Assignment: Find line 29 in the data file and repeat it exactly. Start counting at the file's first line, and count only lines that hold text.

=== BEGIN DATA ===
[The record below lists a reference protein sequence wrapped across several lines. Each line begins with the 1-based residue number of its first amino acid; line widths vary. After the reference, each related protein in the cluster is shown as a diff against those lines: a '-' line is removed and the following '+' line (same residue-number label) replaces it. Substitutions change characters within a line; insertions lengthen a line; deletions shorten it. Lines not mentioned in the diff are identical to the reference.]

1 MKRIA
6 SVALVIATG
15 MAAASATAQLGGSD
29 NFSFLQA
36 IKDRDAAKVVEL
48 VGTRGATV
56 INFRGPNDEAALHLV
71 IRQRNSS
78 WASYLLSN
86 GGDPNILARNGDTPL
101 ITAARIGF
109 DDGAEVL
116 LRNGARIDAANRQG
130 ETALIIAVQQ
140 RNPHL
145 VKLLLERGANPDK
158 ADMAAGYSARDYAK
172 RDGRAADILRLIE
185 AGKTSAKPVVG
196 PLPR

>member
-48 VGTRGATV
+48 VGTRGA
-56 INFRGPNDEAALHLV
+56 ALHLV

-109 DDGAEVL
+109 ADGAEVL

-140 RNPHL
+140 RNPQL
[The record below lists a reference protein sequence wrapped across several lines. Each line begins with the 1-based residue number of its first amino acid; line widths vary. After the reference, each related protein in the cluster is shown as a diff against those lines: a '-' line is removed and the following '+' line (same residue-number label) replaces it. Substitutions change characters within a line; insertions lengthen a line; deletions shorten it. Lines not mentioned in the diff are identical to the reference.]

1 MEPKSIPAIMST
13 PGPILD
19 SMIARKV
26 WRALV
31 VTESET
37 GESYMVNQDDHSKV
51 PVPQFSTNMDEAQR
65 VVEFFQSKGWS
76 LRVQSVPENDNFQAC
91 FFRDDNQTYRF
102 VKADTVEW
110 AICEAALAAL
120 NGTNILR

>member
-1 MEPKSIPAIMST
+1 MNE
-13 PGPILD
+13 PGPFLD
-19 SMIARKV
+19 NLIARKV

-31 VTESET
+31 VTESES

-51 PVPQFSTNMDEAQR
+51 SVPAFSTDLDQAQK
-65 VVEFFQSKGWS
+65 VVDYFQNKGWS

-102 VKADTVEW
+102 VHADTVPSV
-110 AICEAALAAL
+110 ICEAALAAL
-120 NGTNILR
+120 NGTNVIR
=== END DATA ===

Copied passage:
-140 RNPHL